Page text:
Divers Rescue 4 of 13-Member Soccer Team Trapped in Thai Cave

Divers in Thailand rescued four boys out of a group of 12 and their soccer coach who had been trapped by flood waters deep inside a mountain cave for more than two weeks.

Loud cheers and euphoria broke out when the acting governor of Thailand's Chiang Rai state, Narongsak Osatanakorn, announced Sunday that the boys had been brought out of the cave.

The complicated and extremely dangerous operation to bring the other nine to safety has been suspended while rescuers replenish air tanks along the exit tunnel, something that could take several hours. The group is stranded about 4 kilometers inside the cave.

Thailand's Interior Minister Anupong Paojinda said the same divers who rescued the four boys will conduct the next operation because they know the cave conditions and what to do.

He said the boys rescued Sunday are strong and safe but need to undergo detailed medical checks.

Authorities believe it could be another four days before all are out. But the clock is ticking.

Rescuers woke to cloudy skies Monday after several hours of heavy monsoon rains overnight. Thailand's Meteorological Department said there was a 60 percent chance of rain Monday with thunderstorms forecast throughout the week.

The rains are causing water levels inside the cave to rise, squeezing the boys in an ever shrinking space inside the cave, and causing oxygen levels to drop.

Thirteen divers from around the world and five Thai navy Seals are involved in the rescue operation. They are considered some of the finest divers in the world, but the operation is incredibly challenging even for such experts.

One volunteer, former Thai navy SEAL Saman Gunan, died Friday while placing spare air tanks along the escape route. He ran out of air trying to swim out of the cave.

None of the trapped boys have ever been diving before; some do not even know how to swim. Two divers are helping each one make his way through very narrow tunnels that twist and turn, and filled with dark muddy water. It takes the divers about eight hours to get into the cave, reach the boys, and bring them back out.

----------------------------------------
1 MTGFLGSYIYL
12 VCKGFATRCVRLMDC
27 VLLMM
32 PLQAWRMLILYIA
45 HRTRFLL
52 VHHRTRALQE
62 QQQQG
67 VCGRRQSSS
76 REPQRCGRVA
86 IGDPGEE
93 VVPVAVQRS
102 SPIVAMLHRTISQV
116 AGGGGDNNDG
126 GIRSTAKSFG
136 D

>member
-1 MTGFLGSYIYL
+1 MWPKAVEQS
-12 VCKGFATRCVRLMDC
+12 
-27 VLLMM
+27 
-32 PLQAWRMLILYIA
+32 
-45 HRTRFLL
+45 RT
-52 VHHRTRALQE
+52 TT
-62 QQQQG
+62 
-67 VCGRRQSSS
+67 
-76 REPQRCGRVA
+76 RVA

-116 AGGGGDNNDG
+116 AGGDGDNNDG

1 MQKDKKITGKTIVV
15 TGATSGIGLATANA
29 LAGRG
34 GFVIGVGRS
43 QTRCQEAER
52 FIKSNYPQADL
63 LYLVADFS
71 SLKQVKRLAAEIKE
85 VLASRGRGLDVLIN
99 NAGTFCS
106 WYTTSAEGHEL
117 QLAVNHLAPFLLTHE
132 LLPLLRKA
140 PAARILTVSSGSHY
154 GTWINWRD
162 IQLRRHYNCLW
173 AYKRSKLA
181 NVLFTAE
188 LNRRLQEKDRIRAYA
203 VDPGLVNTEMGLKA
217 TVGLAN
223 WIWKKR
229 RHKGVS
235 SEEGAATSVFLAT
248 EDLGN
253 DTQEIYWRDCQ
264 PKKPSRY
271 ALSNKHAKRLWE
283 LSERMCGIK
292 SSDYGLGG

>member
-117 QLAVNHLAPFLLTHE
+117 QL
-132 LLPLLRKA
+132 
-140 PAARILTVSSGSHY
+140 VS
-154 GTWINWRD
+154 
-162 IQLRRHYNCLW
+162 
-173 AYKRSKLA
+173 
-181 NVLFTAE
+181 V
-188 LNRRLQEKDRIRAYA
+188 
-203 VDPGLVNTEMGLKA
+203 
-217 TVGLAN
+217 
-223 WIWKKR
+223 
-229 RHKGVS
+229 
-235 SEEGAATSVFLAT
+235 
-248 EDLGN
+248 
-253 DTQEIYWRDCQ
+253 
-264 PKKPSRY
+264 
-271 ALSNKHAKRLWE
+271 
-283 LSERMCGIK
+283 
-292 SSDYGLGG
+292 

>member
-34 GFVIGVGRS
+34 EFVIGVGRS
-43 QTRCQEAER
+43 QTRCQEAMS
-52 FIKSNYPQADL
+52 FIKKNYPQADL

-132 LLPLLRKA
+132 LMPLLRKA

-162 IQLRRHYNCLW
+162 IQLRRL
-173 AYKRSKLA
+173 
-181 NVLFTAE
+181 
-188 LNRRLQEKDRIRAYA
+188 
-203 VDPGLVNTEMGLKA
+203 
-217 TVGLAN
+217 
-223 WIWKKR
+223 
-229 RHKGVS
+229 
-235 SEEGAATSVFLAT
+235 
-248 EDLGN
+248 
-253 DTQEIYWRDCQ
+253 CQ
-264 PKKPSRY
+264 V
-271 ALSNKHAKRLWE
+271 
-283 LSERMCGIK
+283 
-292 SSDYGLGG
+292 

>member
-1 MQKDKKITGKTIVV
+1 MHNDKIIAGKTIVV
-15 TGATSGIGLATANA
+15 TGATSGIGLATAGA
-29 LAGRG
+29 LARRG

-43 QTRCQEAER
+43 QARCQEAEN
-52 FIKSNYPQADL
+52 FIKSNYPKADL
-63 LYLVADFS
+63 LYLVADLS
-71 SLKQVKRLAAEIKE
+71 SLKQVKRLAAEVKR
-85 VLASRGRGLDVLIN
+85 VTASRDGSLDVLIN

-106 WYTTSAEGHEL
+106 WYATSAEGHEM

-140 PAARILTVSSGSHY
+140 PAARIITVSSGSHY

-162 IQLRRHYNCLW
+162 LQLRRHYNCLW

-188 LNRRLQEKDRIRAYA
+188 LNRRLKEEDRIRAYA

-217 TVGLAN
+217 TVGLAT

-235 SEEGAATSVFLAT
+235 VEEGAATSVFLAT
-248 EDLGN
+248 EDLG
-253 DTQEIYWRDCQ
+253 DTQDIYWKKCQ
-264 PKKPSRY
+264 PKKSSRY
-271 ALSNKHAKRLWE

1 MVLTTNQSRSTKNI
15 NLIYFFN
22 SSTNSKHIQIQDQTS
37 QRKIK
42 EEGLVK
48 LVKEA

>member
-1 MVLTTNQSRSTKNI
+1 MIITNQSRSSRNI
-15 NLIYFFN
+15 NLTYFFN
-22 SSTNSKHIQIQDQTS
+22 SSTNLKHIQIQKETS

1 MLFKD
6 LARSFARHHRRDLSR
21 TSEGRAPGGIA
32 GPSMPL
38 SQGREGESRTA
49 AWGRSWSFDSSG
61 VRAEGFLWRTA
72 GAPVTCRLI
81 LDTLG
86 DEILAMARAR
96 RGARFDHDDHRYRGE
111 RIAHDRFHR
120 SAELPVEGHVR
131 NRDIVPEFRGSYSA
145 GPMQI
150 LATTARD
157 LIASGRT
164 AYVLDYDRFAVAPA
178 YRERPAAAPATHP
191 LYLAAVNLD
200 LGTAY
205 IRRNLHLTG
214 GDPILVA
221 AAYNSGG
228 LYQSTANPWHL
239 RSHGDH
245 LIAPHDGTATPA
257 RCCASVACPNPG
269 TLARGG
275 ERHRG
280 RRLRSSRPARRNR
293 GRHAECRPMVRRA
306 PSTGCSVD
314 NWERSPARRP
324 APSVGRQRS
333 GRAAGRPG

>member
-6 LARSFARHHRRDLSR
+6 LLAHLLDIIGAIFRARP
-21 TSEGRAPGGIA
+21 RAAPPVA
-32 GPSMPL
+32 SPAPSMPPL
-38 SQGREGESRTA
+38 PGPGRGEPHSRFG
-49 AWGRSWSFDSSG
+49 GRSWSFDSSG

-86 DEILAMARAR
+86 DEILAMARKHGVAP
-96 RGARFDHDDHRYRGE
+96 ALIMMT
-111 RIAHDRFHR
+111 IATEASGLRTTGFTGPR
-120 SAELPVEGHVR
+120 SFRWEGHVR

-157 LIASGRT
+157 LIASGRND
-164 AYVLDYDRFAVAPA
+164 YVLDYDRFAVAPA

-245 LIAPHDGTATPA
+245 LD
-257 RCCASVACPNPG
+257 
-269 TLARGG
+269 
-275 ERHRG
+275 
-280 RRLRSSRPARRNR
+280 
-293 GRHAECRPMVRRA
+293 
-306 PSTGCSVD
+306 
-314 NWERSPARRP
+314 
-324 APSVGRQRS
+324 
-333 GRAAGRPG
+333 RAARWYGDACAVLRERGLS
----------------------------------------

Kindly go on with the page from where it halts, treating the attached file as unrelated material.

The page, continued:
The four rescued boys were taken by ambulance and helicopter to Chaing Rai hospital, where their conditions are described as "not that bad."

The divers also brought out touching notes for the families written by some of the trapped boys.

One boy asked for a fried chicken dinner. Another reminded his parents not to forget his birthday party, while a third said he misses his entire family, but described himself as "happy."

The anxiety-filled families say they have forgiven soccer coach Ekapol Chanthawong who led the boys on what was supposed to be an innocent adventure in cave exploring more than two weeks ago.

The cave began filling with floodwaters, however, blocking their escape route. It took rescuers nine days to locate the group, and the last week to figure out a way to get them out.

The experts say if the boys are not rescued over the next few days, they may have to wait inside the cave for months before the rains ease up and another rescue attempt is made.

Constant pumping has reduced the water level inside the cave, but new rain could not only re-flood the area, but also strengthen the water currents in the narrow passages though which rescuers and the boys must swim with the help of diving gear to exit the cave.

The story of the boys in Thailand has riveted the entire world, including President Donald Trump.

"The U.S. is working very closely with the government of Thailand to help get all of the children out of the cave and to safety. Very brave and talented people," Trump tweeted Sunday.

Source: Voice of America

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